Year of Release: 1974
One of the unfortunate things about Operation Yewtree and its associated glam rock/ seventies pop investigations and arrests is that everything has been poisoned. Everything. For instance, we all know that a lot of glam rock artists were drawing on fifties rock and roll traditions for their lyrical inspiration, so it's not unsurprising that you will occasionally find songs about hanging out at the "hop" with the teenage boys and girls. None of these were indicative of any Savile-styled "hiding in plain sight" indidents, or anything else sinister. They were just teen bop hits, that's all.
"Sexy Sexy Lady" by Muff, though, is highly unlikely to get any airplay today. For a start, the performer's name is subject to huge misinterpretation, and in combination with the song title might even get this blog internet visitors for all the wrong reasons (hello newbies! Soz, no lady pics here). Then there's the lyrical content, about a girl who is "hardly" sixteen, and is still at school, and drinks gin on the rocks, and is a "sexy sexy lady". Mmmmm. Possibly unlike the girl in question, this hasn't necessarily aged well, but these recordings do have to be put into some kind of context. They were targeted at a teen audience and tried to strike a chord with teenage lifestyles. At the time, nobody would have batted an eyelid. Imagine it in the soundtrack to "Grease" and you're in a more appropriate ballpark.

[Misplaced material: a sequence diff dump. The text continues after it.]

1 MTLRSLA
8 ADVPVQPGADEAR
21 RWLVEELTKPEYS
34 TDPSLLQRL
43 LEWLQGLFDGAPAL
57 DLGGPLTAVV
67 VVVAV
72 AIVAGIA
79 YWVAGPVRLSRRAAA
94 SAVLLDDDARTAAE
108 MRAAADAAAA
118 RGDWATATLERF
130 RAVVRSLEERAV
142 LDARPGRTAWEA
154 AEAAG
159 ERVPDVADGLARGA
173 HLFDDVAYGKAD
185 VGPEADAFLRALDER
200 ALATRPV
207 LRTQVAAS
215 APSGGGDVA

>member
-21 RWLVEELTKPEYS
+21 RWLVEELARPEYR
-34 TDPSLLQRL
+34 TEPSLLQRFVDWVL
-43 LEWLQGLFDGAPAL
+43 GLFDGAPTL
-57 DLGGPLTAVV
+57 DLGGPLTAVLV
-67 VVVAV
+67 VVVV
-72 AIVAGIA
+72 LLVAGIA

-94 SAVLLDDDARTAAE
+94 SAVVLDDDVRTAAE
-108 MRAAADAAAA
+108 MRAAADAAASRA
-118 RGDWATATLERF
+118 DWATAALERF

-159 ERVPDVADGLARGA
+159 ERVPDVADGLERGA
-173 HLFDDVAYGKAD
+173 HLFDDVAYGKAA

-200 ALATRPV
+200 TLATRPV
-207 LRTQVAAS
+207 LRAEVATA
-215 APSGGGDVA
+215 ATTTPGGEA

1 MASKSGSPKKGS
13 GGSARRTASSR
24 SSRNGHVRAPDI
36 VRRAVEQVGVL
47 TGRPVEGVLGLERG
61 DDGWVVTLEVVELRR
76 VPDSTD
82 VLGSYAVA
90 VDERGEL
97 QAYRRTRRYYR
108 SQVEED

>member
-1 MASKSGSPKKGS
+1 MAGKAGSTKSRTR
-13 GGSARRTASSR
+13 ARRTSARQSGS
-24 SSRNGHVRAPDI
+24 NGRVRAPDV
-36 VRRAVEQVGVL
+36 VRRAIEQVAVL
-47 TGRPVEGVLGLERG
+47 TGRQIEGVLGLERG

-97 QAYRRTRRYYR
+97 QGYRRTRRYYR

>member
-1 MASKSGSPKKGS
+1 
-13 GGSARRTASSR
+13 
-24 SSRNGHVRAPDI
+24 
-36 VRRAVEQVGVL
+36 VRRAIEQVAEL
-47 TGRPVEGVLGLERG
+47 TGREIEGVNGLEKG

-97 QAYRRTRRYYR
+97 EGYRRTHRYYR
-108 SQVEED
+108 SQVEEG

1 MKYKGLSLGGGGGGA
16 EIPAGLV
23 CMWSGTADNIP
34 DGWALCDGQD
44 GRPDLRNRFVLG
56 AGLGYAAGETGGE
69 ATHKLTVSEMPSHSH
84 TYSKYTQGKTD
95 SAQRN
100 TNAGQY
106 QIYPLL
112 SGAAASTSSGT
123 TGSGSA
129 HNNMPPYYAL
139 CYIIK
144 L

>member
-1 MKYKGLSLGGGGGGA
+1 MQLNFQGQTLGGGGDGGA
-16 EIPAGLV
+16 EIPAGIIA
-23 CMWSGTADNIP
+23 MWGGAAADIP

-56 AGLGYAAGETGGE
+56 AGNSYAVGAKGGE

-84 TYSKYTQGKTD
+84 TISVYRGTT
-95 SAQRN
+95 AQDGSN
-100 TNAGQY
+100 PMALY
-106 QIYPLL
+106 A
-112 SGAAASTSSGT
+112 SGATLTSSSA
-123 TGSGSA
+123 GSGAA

Still, that thumping, thwacking glam beat and those keen guitar lines are indicative of a great noise, and something which possibly could have been a hit at the time. Bell Records were churning out smash after smash at this point in the seventies, and more sympathetic airplay could have pushed this one on to Top of the Pops.
As for who Muff is, it's almost certainly Muff Murfin who owned a recording studio in Kempsey, Worcestershire around this time, and also worked occasionally with songwriter Rod McQueen. Muff is a highly successful radio station mogul these days, who also writes radio and advertising jingles, and also co-ran a record label (Birds Nest) with Elektra/ Dandelion man Clive Selwood in the seventies. A fascinating and varied career, then, and while he may have had no actual hits despite having several other singles out in the seventies, he's a lot more successful than most other people who have featured on this blog.